20:10 [NM] : Yes, he was politically ...he wanted to settle (a) personal scores, he had a massive chips on his shoulder, he was altogether a thoroughly unscrupulous, unethical person. I didn't want to work with him.

20:21 [Kai] : But did you feel he was allied with a particular party or...

20:22 [NM] :Whereas let's say I mean Arun Shourie had political views that I did not agree with  but one could respect the man in other ways. He didn't try to do this sort of thing. So then I left the Express. This was I think in '92 perhaps. And then my husband got posted to Central Asia and I went off.

20:49 [Kai] : Okay, so now the break?

20:50 [NM] : And then I only came back in 1999.And I looked to get back in journalism but there was nothing happening. I didn't anything. Well I was called to the Hindustan Times and offered a job there- Delhi Times Editor. And I said - no, I'm the wrong person for Page 3 and all these, ...those things so I didn't take that job.

And then three or four years later, I get a call from Vinod Mehta one day saying- what are doing? you belong in journalism, come back. So I did. I went to Outlook. I was there for five years. 

21:35 [Kai] : Yes, I remember you from there. Where you were features editor from the beginning?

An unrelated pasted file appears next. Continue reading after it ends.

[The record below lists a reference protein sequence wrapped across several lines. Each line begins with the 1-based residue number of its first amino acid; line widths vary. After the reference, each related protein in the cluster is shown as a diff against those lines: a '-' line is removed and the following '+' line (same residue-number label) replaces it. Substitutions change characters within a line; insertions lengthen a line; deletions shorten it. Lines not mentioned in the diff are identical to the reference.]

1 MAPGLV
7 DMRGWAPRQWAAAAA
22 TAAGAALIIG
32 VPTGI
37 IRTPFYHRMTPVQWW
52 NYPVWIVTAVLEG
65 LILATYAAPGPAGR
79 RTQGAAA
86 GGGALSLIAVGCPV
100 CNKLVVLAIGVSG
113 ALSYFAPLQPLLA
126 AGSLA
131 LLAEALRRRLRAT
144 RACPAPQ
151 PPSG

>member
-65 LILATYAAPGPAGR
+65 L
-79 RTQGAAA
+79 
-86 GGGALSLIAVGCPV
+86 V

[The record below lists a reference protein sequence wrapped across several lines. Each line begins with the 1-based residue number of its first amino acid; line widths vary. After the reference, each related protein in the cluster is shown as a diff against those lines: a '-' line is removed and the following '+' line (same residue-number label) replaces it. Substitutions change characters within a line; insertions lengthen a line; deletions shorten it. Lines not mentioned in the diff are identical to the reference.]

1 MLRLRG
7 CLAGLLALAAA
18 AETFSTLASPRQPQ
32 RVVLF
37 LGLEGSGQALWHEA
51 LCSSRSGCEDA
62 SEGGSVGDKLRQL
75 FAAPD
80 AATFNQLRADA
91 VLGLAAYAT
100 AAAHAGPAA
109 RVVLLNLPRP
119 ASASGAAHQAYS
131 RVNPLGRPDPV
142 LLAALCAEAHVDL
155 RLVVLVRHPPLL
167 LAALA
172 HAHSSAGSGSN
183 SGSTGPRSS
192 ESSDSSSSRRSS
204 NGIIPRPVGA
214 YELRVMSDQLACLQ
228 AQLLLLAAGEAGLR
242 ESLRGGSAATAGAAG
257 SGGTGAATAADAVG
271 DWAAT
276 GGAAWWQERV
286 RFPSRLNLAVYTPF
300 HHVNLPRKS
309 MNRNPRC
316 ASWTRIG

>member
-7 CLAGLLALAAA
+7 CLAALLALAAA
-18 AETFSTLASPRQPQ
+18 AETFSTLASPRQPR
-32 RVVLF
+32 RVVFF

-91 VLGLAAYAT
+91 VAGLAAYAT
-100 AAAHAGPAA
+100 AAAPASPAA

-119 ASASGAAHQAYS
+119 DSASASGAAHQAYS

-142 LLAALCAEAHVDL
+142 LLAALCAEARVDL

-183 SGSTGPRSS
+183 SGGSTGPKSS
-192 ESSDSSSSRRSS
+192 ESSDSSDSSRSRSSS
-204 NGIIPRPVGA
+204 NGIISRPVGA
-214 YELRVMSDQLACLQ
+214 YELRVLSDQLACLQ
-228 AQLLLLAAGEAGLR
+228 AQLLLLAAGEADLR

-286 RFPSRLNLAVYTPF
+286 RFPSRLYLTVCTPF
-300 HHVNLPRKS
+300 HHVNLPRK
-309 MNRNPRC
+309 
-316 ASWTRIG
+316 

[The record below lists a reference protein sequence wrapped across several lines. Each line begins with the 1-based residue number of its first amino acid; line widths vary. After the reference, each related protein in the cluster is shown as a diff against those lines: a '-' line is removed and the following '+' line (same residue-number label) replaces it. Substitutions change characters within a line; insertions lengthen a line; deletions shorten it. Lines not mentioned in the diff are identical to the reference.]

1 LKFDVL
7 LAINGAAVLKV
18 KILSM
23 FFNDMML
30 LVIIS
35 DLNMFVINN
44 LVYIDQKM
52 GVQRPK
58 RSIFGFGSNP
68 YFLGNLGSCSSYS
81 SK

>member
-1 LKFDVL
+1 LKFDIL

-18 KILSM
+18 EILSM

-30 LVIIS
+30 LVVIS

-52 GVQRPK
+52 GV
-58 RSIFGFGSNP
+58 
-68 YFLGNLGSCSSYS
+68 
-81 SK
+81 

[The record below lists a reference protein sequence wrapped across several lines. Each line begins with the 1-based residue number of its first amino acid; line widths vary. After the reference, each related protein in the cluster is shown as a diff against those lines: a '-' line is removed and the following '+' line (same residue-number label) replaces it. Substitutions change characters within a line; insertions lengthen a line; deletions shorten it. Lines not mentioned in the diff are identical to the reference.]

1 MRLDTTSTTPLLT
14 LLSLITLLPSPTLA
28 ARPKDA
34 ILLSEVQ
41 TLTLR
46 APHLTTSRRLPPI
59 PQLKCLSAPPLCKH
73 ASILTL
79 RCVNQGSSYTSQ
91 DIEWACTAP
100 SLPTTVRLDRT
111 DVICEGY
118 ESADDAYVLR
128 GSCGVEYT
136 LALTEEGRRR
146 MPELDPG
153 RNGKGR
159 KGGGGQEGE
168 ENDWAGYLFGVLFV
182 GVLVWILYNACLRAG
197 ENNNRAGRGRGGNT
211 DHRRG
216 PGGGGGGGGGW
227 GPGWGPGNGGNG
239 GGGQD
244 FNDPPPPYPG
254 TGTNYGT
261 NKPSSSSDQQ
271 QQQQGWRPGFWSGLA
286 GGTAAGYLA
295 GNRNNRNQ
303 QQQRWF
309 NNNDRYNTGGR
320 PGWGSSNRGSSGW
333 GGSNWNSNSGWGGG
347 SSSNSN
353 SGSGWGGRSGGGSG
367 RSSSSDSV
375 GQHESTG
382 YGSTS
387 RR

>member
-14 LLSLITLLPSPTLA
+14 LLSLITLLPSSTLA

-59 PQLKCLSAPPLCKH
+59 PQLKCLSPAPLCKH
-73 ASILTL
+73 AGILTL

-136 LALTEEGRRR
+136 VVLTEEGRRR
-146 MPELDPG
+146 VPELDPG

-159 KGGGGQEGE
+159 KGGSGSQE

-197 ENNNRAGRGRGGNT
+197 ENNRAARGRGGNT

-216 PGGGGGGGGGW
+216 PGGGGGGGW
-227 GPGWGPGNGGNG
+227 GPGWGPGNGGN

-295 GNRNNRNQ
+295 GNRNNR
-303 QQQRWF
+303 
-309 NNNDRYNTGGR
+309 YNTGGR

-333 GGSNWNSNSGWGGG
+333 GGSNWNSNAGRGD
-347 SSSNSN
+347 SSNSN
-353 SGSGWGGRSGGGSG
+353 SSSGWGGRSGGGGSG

21:39 [NM] : Features Editor from the first year and then Managing Editor. 21:45 So it meant the whole {CHECK ONE WORD] boom....very much writing myself but I did commission. 

21:54 [Kai] : And ...and that was your last journalistic stint?

21:59 [NM] : Yes, and Vinod kind of stepped down , I left Outlook, you know.

---NM quit as Prabhu Chawla did not work fair…settled personal scores through news stories.

---One could respect Arun Shourie.

----NM moves to Central Asia.

---NM returned to India in 1999--- but could not enter the journalism again.

---Offered a job at Delhi Times as editor but refused as not her cup of tea.

---Call from Vinod Mehta to join Outlook as Features Editor there for five years ---met Kai too.

---worked s Features Editor and Managing Editor.

----last journalistic stint---stepped down when Vinod Mehta left.

22:06 [Kai] : Tell me it’s going back a bit but you were talking earlier about the other women journalists who you knew and when there weren't too many of you around. Who were they and how well did you know them?

22:20 [NM] : Well when I started in the Statesman...Hindustan Times had two women journalists. One was Prabha Dutt, the other was Usha Rai. And Indian Express had Razia Ismail. So there were really just four of us. Then towards the end of my stint at the Statesman, Madhu Jain joined. And I think right after that Tavleen Singh. 

22:44 [Kai] : okay

22:46 [NM] : One of the things I did Express was start a column by ..start ..you know I could commission ...so I can claim to have given Shashi Tharoor his first column, Tavleen Singh her first column, Ram Guha's first published piece in the press, Mukul Keshvan...some of these 

23:16 [Kai] : I also want... I mean some sense from you about the trajectory of ...of the Indian print media in your own career. 23:30 Do you think things have changed substantially in ...in terms of the independence of ...of ..of a print media.